23:2 (2008:06) Serials and Scorpions

May 30, 2008 at 5:49 pm | Posted in Guest Editorials | Leave a comment

SERIALS AND SCORPIONS
Betsy Appleton, 2008 NASIG Horizon Award Winner

After doing a little digging to supplement my admittedly shaky knowledge of the scorpion—featured prominently on the 2008 NASIG Conference logo—I am almost surprised that I still want to attend a conference in Arizona. The possibility of such a sting strikes within me no little anxiety. However, I am a serials librarian: the risks and challenges serials librarians daily face cause scorpion venom to appear mild.

As I have transitioned from student to professional, the world of serials has gone from solely print, to primarily print with some electronic, to primarily electronic with some print. (Will the pattern continue?) A “COUNTER” is no longer a place to sit, eating “SUSHI”; “CLOCKSS” and “LOCKSS” boxes have left the pages of Dr. Seuss. Like a scorpion’s sting, all of these changes may be causing difficulty breathing, high blood pressure, increased heart rate, and muscle spasms. Unlike a scorpion’s sting, symptoms of the serials’ sting include increasing budgetary pressures, rising user expectations, open access controversies, digital preservation questions, and a widening gap between academic study and professional application.

I am greatly relieved to know that there are antitoxins to scorpion venom as I anticipate attending a conference where the possibility of meeting a scorpion is far higher than at home. Just as these antitoxins have been developed, the challenges posed by the dynamic nature of serials have created tremendous opportunities. We have begun “taking the sting out of serials” with the same collaborative spirit that has been a hallmark of the profession for decades. Major kudos is in order for NISO working groups that have developed and continue to develop standards for usage statistics, resource linking, and metadata. Between drafts of this essay the Shared Electronic Resource Understanding Working Group issued its recommended practices—recommendations that may take the sting out of a wide swath license negotiations. Preservation initiatives such as LOCKSS/CLOCKSS and Portico are making questions of both preservation and ownership of electronic content less ambiguous. We are rising to meet our users’ expectations by ever-expanding access to online collections and services, though our budgets remain as tight as ever.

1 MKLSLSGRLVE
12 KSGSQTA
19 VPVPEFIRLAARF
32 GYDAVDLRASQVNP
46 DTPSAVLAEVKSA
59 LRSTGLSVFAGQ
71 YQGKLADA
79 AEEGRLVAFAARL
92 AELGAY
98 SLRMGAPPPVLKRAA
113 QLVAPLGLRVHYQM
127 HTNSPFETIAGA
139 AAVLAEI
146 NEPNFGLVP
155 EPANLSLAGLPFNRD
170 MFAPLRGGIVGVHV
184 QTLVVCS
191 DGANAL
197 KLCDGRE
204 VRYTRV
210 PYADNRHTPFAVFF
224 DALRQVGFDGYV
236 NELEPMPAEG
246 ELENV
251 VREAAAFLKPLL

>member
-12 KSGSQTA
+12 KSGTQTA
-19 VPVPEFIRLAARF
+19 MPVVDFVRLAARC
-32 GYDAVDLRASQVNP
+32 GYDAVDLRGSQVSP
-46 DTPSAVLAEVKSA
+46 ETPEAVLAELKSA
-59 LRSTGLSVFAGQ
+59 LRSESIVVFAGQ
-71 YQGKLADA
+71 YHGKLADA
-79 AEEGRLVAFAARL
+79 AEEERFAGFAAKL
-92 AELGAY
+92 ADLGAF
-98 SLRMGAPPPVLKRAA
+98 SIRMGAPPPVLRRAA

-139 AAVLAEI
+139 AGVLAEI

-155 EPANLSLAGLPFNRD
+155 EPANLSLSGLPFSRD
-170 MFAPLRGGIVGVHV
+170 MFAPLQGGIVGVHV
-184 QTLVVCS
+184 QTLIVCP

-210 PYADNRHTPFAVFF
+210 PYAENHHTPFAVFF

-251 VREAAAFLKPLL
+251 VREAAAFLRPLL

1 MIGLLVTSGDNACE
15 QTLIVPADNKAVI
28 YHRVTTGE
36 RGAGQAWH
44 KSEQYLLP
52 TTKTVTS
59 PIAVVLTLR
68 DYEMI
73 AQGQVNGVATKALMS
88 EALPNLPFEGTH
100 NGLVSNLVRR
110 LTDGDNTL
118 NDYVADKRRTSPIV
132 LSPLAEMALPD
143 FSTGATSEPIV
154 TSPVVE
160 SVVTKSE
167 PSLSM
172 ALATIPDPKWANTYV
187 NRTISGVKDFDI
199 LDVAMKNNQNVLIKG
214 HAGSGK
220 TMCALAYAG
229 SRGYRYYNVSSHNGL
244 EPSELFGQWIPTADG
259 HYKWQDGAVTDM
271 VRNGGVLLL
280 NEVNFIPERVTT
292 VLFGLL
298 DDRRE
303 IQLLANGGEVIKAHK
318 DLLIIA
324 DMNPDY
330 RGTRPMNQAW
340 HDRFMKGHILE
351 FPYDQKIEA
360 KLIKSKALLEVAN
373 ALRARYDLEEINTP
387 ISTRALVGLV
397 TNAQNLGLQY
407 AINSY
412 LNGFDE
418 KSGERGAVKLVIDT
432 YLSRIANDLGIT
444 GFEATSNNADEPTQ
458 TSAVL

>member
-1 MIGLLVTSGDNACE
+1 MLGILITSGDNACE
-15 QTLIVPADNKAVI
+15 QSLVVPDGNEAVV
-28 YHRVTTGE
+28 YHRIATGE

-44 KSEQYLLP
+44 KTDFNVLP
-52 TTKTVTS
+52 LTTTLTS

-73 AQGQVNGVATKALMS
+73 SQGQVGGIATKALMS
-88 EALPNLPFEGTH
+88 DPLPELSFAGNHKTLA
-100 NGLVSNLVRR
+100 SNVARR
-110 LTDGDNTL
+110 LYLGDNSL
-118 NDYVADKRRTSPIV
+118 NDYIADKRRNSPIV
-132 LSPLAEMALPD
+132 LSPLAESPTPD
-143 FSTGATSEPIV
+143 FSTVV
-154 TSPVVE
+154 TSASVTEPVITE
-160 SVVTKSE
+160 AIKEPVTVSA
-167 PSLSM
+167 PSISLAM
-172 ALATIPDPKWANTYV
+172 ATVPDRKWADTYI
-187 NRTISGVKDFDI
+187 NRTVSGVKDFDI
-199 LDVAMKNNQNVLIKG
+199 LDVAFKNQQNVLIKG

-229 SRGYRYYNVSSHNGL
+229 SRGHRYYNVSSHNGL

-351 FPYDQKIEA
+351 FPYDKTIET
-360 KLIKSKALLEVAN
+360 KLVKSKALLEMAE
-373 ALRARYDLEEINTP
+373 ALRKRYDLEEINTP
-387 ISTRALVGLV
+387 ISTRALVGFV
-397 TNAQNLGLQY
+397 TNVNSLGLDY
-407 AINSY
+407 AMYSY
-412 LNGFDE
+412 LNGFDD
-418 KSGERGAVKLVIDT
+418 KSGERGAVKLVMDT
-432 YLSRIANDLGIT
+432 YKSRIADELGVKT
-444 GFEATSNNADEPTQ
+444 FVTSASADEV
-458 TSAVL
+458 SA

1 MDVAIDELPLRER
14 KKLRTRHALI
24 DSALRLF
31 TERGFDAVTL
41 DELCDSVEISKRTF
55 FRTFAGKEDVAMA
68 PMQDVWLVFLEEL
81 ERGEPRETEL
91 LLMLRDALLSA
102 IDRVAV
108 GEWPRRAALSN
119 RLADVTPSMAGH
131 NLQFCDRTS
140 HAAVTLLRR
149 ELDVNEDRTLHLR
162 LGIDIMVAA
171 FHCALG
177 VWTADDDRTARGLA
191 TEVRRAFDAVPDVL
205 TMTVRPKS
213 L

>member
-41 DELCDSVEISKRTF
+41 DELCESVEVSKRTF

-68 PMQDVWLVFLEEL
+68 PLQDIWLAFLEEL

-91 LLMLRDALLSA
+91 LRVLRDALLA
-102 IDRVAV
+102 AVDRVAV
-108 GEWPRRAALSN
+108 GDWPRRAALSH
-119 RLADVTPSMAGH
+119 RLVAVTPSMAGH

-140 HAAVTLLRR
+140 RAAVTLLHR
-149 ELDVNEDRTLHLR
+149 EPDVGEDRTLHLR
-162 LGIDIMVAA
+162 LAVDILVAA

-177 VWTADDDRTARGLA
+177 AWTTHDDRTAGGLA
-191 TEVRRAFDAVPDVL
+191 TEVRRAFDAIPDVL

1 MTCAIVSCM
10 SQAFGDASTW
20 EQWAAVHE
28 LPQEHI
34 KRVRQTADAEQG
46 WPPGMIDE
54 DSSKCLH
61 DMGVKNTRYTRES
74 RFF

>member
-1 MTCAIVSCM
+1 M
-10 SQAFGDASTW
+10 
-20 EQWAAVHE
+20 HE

Though all of these initiatives have taken out their share of sting, there is still need for other sorts of “healing balms” to ease the pain that both serialists and their customers/users continue to experience. Serialists must remain agile—not only taking the current stings out of serials, but also anticipating new stings as serials continue to evolve.

As a 2007 graduate of an LIS program, I know firsthand that most students today regard serials librarianship as any Arizona tourist regards a scorpion: stay away! Where I see exciting opportunities to influence the changes that will affect nearly every aspect of librarianship as my career progresses, my fellow classmates see insurmountable problems too overwhelming and too mysterious in which to invest their professional energies. It seemed that my professors regarded serials as something best learned “on the job.” While there is certainly merit to this assertion, the sting is in the mysterious nature of serials concepts overlooked in the classroom. There is too much at stake for librarianship in general to rely on these sorts of assumptions. Our resources, budgets, and issues within serials librarianship are heavily affecting all librarianship. Throughout the information profession, the sting needs to be taken not out serials, but out of the perceptions of serials.

Emerging technologies continue to change the face of serials today. It is exciting to see users interacting with electronic content in unprecedented ways. Innovative, experimental publishing models are changing the look and feel of serials. Several electronic journals provide platforms for annotation, comment, ranking, and blog-like discussion of their content, bringing the author and reader into tighter circles of valuable communication. RSS feeds and table of contents services continue to streamline discovery. The future looks very bright for these new functionalities, yet these changes will undoubtedly create new stings: challenges for both serialists and serials users. Where do we need to facilitate these changes, and for what users are these changes posing serious challenges? Fragmented populations with different technical and subject expertise are creating the need for varied marketing strategies and instruction techniques. Serialists will be again facing now-familiar ambiguities as these new platforms take hold.

My fascination with serials continues to deepen, and I am looking forward to an exciting future in this dynamic profession. I intend to use my knowledge, skills, and expertise to continue not only to take the sting out of serials, but also put that sting to good use. Medical advances have isolated toxins in several animals’ stings, which are consequently used in a variety of therapeutic ways. With that in mind, I am looking forward to working with serials’ stings as they will undoubtedly surface in the future. Perhaps these future stings will be, as in medicine, harnessed for more exciting, innovative solutions to the challenges we currently face. I am sure we will discover ways to do this at NASIG 2008.

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